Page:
GMAT Integrated Reasoning is like the second round of a quadrathlon: you need to get through it as quickly as possible, but without exerting yourself so much that you drop behind on the next two sections. With many B-schools still undecided on how they want to use candidates’ IR scores, it is understandable that students – and test prep institutes – take this section more lightly than quant and verbal.
Yet, the importance of IR must not be underestimated. Your GMAT IR score can be anywhere between 0 to 8, out of a total of 12 questions that must be attempted within 30 minutes. The GMAC has revealed that the global average in the IR section is 4. So, you certainly need to beat this score.
Here are a few tips to get the best out of the IR section during your test:
- Minimum effort, maximum results
Test-takers typically make 2 mistakes when it comes to IR: under-preparation and over-commitment. Under-preparation is when test-takers fail to take IR seriously, putting off any prep on this section until it is too late to make a difference. Over-commitment, on the other hand, is when test-takers – especially the under-prepared ones – pursue questions without regard to time or mental effort, leaving them harried and exhausted and in no frame of mind to tackle the tougher quant and verbal sections. The best way to approach IR is to start preparing for the same at least a couple of months before the test date, covering four types of GMAT IR questions: Multi-Source Reasoning (MSR), Table Analysis, Graphical Interpretation and Two-Part Analysis. For each of these, prepare your strategies and identify the sort of questions that trouble you the most.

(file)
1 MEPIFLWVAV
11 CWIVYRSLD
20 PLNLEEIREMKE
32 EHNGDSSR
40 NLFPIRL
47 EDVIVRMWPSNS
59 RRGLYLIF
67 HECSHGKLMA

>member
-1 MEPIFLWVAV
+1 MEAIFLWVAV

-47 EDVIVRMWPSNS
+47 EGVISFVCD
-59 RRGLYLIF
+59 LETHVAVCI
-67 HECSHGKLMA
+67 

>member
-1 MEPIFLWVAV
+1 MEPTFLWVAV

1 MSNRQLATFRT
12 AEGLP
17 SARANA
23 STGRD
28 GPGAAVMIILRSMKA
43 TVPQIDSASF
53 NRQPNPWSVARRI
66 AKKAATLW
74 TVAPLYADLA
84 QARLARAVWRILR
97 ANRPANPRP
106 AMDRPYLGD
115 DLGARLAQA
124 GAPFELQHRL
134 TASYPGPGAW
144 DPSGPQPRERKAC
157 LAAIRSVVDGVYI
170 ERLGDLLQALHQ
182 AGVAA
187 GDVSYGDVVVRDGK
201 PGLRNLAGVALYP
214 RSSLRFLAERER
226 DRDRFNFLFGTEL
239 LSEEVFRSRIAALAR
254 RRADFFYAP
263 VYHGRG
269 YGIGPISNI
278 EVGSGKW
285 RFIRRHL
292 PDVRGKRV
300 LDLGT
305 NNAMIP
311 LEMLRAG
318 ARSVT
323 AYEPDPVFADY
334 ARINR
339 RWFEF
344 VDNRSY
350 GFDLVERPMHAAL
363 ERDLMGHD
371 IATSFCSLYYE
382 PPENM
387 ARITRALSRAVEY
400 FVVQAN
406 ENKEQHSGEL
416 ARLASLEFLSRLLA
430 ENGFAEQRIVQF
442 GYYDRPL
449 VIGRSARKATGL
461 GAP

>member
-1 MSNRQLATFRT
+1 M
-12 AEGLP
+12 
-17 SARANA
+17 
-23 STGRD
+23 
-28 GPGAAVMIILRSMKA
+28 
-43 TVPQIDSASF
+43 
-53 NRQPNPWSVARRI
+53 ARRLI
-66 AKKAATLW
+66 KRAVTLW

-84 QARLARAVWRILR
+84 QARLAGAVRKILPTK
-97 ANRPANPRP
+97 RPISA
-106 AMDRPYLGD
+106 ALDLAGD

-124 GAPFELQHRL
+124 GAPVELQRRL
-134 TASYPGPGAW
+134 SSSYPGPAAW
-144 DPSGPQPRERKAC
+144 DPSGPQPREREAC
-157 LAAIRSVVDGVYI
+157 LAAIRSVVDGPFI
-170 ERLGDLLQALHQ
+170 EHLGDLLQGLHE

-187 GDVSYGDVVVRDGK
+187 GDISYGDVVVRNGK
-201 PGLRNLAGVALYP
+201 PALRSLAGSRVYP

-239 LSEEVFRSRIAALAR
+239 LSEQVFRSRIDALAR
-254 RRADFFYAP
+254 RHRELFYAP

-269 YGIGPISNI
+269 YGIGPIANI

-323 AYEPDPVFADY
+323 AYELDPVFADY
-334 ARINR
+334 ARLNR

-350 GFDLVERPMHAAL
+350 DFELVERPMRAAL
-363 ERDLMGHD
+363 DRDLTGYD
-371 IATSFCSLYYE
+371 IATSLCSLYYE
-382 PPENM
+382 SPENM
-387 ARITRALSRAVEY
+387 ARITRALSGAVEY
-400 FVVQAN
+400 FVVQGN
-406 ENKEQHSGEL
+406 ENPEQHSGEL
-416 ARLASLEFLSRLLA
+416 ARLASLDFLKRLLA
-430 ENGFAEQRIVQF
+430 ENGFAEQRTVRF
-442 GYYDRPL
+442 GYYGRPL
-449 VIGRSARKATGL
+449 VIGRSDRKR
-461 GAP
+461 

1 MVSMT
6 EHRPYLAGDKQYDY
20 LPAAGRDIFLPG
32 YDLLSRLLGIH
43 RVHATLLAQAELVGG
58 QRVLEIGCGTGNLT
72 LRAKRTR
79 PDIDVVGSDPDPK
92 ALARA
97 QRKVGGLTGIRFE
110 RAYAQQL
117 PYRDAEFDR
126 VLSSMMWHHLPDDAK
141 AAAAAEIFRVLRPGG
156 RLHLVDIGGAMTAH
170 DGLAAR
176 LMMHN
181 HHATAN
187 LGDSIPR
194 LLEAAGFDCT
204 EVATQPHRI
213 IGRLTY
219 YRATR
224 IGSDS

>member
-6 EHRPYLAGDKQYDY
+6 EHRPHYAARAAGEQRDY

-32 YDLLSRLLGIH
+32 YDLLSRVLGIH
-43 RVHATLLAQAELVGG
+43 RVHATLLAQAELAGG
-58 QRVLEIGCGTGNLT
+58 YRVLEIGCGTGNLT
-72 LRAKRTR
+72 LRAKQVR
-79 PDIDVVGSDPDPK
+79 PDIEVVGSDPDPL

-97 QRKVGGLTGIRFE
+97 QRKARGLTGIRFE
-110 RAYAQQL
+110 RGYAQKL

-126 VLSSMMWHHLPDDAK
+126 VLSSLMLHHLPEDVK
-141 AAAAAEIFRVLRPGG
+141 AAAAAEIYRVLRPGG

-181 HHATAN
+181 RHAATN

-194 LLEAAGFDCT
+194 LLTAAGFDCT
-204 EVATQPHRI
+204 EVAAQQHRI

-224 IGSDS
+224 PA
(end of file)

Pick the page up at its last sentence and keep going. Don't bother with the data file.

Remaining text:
2. Practice Well
Use practice tests for preparing yourself for IR as well – it will be a good opportunity to identify comfort/discomfort zones and fine-tune your approach for different types of questions. Use the Time/Guess method to review your attempts.
3. Guessing is not a bad idea
Unlike other sections, IR gives you a certain leeway when it comes to guessing because there are no penalties for wrong answers. As mentioned in point #1, keep in mind the sort of questions that you will not be able to answer within 2-3 minutes (fractions, tables, etc.) For such questions, guess immediately and move on to the next question – this tactic will give you more time for attempting questions you are confident of solving correctly. If you are aiming for a score of 4, you can safely afford to guess 3 or 4 questions; if you want a score of 5, you can guess 2 or 3 questions safely.
Remember: the last thing you want is to be mentally exhausted when you start your quant section. A well-planned IR strategy will help you get through this section with minimum damage and maximum scores.
For more tips on how to tackle the IR section, feel free to talk to Byju’s Classes GMAT counselors! We’ll be happy to help. You can reach us on 9900004628 or email firstname.lastname@example.org